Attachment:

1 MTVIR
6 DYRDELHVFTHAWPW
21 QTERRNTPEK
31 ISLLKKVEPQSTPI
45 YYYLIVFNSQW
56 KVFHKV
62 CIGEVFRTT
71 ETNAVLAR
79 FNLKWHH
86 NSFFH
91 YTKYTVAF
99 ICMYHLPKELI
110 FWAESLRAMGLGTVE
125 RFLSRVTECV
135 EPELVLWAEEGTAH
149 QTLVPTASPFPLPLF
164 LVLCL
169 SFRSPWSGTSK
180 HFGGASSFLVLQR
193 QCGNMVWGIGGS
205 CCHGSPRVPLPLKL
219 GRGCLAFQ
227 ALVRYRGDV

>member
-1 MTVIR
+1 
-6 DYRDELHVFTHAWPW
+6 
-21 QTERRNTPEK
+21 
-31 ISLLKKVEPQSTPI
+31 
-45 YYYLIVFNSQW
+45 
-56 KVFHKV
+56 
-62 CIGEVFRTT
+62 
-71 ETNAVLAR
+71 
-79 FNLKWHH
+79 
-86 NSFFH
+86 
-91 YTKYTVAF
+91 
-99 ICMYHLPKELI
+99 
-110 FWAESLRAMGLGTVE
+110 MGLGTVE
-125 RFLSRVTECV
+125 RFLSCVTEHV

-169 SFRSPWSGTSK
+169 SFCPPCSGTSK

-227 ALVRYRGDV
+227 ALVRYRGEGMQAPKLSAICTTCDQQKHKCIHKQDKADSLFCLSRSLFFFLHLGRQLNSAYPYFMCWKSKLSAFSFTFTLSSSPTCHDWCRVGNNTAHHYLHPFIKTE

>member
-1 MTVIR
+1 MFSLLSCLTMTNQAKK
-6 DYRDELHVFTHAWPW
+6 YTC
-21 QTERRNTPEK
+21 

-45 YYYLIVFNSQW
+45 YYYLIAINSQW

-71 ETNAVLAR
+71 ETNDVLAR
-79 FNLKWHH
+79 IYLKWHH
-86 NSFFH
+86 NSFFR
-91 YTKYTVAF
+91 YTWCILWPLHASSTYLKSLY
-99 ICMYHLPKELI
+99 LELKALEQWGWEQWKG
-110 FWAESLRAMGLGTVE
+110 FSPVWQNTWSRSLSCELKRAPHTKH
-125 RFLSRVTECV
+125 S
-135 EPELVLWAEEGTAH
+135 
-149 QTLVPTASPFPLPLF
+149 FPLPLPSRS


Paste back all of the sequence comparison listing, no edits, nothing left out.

1 MTVIR
6 DYRDELHVFTHAWPW
21 QTERRNTPEK
31 ISLLKKVEPQSTPI
45 YYYLIVFNSQW
56 KVFHKV
62 CIGEVFRTT
71 ETNAVLAR
79 FNLKWHH
86 NSFFH
91 YTKYTVAF
99 ICMYHLPKELI
110 FWAESLRAMGLGTVE
125 RFLSRVTECV
135 EPELVLWAEEGTAH
149 QTLVPTASPFPLPLF
164 LVLCL
169 SFRSPWSGTSK
180 HFGGASSFLVLQR
193 QCGNMVWGIGGS
205 CCHGSPRVPLPLKL
219 GRGCLAFQ
227 ALVRYRGDV

>member
-1 MTVIR
+1 
-6 DYRDELHVFTHAWPW
+6 
-21 QTERRNTPEK
+21 
-31 ISLLKKVEPQSTPI
+31 
-45 YYYLIVFNSQW
+45 
-56 KVFHKV
+56 
-62 CIGEVFRTT
+62 
-71 ETNAVLAR
+71 
-79 FNLKWHH
+79 
-86 NSFFH
+86 
-91 YTKYTVAF
+91 
-99 ICMYHLPKELI
+99 
-110 FWAESLRAMGLGTVE
+110 MGLGTVE
-125 RFLSRVTECV
+125 RFLSCVTEHV

-169 SFRSPWSGTSK
+169 SFCPPCSGTSK

-227 ALVRYRGDV
+227 ALVRYRGEGMQAPKLSAICTTCDQQKHKCIHKQDKADSLFCLSRSLFFFLHLGRQLNSAYPYFMCWKSKLSAFSFTFTLSSSPTCHDWCRVGNNTAHHYLHPFIKTE

>member
-1 MTVIR
+1 MFSLLSCLTMTNQAKK
-6 DYRDELHVFTHAWPW
+6 YTC
-21 QTERRNTPEK
+21 

-45 YYYLIVFNSQW
+45 YYYLIAINSQW

-71 ETNAVLAR
+71 ETNDVLAR
-79 FNLKWHH
+79 IYLKWHH
-86 NSFFH
+86 NSFFR
-91 YTKYTVAF
+91 YTWCILWPLHASSTYLKSLY
-99 ICMYHLPKELI
+99 LELKALEQWGWEQWKG
-110 FWAESLRAMGLGTVE
+110 FSPVWQNTWSRSLSCELKRAPHTKH
-125 RFLSRVTECV
+125 S
-135 EPELVLWAEEGTAH
+135 
-149 QTLVPTASPFPLPLF
+149 FPLPLPSRS